The final treat of the L.A. Film Festival was talking to the incomparable comedian David Cross, one of the stars of Todd Berger's terrorist-attack dark comedy It's a Disaster, as well as Dr. Tobias Funke on Arrested Development.
Startups are art just like paintings, screen prints and sculpture. Twitter is more of an art form than sculpting. Graffiti is a lot like tweeting. Like graffit, your tweets have a chance to reach a potentially unsuspecting audience through retweets.
The Los Angeles Film Festival kicks off this week downtown with an eclectic slate of alternative stimulation. Run by Film Independent, the LAFF has a more chill, familial air than Sundance, and unlike Sundance, you can usually get tickets.
June 6 saw the release of Los Angeles based IAMEVE's third single off her concept album The Everything Nothing. The latest single, "Self Sabotage," takes us on the next chapter of our heroine's personal transformation as she continues along a path of self-destruction to self-love.
Poetry comes from the heart; it's the soul-talk of a culture. Get-Lit makes this happen in so many wonderful ways. When young people own a classic poem, and then create their own poetic responses, this is the bridge between generations.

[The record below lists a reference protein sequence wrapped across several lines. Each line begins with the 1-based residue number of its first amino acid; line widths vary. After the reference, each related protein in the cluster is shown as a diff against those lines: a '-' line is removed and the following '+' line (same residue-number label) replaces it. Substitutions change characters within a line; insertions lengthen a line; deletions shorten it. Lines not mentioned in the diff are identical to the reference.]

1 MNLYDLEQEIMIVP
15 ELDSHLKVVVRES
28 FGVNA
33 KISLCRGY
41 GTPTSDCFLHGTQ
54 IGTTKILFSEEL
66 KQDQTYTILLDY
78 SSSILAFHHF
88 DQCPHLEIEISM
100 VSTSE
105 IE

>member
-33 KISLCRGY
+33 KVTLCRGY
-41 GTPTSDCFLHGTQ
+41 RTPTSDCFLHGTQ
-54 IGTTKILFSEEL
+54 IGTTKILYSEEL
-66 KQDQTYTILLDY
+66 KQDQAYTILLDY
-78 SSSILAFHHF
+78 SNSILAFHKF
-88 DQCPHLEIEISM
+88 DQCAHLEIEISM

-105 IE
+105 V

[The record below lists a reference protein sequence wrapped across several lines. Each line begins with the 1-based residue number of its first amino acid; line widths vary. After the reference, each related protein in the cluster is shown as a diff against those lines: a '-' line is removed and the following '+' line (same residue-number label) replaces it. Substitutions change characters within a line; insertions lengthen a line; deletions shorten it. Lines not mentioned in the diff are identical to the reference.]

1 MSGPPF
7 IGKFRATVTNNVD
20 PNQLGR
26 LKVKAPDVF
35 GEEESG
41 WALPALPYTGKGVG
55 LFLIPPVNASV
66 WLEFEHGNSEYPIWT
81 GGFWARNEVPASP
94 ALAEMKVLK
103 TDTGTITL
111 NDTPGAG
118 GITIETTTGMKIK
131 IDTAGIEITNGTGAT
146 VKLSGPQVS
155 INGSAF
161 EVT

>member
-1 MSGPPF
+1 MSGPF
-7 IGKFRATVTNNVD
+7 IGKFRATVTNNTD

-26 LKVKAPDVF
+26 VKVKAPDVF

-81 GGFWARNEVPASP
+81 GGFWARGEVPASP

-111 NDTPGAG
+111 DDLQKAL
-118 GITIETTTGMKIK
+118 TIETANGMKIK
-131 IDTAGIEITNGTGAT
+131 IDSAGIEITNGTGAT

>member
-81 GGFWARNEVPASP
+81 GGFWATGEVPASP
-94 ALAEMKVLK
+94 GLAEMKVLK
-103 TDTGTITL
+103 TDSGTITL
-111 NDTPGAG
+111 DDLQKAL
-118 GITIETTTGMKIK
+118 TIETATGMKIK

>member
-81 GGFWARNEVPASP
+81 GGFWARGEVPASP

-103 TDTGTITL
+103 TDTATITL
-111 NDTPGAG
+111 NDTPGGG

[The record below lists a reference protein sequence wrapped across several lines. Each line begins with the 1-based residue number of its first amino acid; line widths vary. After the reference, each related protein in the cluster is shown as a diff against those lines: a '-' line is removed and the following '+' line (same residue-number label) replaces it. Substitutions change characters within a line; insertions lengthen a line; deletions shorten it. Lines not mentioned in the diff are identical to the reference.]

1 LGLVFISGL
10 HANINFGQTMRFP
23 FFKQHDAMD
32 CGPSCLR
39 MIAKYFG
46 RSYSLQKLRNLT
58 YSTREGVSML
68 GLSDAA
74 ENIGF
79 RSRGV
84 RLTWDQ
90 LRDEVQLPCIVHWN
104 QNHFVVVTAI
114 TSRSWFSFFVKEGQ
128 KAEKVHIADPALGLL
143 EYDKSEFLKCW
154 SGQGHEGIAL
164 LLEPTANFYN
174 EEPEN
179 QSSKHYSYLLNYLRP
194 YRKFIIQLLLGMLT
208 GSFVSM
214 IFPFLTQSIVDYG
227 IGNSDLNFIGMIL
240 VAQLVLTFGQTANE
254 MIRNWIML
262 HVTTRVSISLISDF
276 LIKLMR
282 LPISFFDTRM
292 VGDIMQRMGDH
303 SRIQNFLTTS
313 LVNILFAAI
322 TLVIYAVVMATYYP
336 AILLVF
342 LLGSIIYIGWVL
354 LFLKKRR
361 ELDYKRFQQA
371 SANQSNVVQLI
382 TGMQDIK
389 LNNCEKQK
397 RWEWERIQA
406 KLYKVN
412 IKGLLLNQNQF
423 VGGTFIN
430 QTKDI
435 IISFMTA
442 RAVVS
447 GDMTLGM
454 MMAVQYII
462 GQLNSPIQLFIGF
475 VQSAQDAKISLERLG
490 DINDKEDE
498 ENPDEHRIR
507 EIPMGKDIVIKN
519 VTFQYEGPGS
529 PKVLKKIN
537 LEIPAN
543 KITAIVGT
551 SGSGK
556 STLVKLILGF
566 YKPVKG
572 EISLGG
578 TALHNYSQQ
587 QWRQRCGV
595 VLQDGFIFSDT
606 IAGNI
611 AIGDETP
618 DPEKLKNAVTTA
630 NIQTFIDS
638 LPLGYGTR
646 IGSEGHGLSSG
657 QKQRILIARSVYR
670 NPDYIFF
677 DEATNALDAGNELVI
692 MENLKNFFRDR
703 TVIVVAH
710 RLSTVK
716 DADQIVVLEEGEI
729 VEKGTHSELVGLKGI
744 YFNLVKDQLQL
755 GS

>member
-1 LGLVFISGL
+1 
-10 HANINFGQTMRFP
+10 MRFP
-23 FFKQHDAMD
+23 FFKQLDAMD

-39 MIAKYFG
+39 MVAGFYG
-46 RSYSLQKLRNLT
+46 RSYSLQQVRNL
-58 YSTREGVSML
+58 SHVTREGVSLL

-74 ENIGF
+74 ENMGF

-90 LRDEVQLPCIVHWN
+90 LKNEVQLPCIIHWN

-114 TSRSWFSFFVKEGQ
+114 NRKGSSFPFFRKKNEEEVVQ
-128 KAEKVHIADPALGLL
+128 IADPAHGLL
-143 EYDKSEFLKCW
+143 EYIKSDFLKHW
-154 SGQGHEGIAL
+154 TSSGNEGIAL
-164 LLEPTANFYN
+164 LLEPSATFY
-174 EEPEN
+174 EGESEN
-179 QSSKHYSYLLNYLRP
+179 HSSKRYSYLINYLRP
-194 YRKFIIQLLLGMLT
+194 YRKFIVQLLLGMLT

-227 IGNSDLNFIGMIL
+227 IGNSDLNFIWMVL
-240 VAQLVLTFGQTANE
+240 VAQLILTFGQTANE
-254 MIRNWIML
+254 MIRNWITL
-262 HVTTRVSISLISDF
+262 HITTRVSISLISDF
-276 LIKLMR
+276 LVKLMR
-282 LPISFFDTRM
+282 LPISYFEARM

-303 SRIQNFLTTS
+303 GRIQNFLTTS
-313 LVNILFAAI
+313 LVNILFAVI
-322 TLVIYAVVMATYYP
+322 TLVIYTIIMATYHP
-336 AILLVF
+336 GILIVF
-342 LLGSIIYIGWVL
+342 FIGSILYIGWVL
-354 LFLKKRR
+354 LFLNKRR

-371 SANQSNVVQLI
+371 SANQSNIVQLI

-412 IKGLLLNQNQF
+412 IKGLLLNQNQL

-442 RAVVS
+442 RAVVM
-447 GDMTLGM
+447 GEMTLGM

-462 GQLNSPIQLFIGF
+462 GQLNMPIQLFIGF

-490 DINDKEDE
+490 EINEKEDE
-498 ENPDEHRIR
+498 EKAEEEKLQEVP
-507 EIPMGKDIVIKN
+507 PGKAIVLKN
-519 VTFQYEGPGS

Naturally, the most important item on everyone's weekend agenda is the Pop-Up Party we're throwing at Apt2B on Melrose this Saturday afternoon. Don't be "L.A." and flake. But onto other, less important things happening this weekend...
The incomparable Juliette Binoche is riveting in the new film, Elles. Every emotion, no matter how subtle, registers on that alabaster visage; one minute you're laughing with her, the next she's breaking your heart.
Sesame Street is the inspiration behind a unique two-day art exhibition at L.A.'s Knonw Gallery. The show cleverly merges childhood nostalgia with contemporary urban design, and sales benefit a good cause.
Cameron Parsons art, on display at long last at the Pasadena Museum of California Art, is the pinnacle of a unique, otherworldly and deeply occult character whose life and works merit broader appeal and greater attention.
Claire Chafee's comedy, Why We Have a Body has just opened at The Edgemar Center for the Arts in Santa Monica. It is especially timely now with the current political climate bringing gay marriage and women's rights into question.